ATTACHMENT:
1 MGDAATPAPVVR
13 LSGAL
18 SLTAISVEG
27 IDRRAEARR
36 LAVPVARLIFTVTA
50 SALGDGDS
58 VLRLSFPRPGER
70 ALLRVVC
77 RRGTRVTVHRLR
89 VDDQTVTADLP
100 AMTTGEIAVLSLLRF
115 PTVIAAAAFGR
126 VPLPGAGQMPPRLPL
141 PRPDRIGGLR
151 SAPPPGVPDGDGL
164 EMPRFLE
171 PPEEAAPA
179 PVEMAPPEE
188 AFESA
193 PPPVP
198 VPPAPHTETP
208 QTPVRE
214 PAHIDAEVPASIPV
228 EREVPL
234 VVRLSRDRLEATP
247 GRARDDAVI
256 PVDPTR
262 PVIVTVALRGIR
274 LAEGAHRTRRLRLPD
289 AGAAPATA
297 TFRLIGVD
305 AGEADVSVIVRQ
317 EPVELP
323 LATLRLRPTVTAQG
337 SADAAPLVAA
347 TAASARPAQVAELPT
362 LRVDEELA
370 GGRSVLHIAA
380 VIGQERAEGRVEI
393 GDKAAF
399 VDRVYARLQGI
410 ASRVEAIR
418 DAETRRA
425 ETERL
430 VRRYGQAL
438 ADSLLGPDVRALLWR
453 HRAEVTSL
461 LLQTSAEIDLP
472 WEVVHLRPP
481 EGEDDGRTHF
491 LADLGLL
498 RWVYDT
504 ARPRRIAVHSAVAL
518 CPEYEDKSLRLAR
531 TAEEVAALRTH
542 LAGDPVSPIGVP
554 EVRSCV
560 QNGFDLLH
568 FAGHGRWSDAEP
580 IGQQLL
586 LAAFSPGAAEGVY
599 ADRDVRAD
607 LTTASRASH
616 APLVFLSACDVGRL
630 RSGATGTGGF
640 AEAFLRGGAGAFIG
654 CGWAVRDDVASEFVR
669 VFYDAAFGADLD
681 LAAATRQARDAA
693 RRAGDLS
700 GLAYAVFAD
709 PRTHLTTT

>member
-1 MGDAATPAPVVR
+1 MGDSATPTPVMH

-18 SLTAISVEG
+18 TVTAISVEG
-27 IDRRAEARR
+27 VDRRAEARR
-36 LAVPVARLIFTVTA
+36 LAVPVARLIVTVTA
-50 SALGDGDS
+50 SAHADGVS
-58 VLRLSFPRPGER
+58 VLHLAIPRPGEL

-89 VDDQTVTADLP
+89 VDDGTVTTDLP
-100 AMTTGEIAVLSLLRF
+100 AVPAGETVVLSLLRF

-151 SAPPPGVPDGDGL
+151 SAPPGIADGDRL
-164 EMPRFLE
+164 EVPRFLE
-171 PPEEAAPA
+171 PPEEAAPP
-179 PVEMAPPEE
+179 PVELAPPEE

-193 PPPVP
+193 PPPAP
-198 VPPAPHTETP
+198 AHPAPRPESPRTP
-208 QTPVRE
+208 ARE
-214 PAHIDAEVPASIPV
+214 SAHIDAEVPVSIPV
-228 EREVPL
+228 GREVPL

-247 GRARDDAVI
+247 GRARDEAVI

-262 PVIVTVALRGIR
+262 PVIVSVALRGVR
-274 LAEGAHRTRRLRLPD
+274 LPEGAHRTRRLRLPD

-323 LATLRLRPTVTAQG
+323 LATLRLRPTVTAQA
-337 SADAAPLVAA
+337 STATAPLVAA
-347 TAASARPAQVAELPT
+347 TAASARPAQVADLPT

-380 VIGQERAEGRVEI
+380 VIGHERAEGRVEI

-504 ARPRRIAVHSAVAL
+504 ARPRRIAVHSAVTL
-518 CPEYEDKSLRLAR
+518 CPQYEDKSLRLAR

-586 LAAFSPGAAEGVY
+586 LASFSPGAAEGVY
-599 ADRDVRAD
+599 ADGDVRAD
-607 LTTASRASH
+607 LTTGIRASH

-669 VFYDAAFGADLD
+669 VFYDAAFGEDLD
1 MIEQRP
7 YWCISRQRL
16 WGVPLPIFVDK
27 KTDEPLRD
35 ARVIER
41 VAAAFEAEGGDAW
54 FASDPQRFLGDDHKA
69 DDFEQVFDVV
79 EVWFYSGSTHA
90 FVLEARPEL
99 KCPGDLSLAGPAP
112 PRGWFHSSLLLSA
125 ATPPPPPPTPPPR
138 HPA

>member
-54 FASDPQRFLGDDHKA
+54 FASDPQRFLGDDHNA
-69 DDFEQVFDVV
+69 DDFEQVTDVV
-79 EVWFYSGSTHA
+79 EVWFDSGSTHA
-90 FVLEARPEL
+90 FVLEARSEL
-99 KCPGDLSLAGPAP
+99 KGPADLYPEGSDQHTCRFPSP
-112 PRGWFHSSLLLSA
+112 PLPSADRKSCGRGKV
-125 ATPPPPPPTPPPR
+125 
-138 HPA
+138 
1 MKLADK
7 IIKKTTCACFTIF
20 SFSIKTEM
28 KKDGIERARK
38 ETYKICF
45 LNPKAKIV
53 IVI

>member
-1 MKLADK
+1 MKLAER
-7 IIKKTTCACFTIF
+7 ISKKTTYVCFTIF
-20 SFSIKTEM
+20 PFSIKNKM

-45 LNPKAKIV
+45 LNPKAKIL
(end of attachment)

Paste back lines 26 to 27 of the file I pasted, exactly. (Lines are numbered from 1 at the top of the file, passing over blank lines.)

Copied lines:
247 GRARDDAVI
256 PVDPTR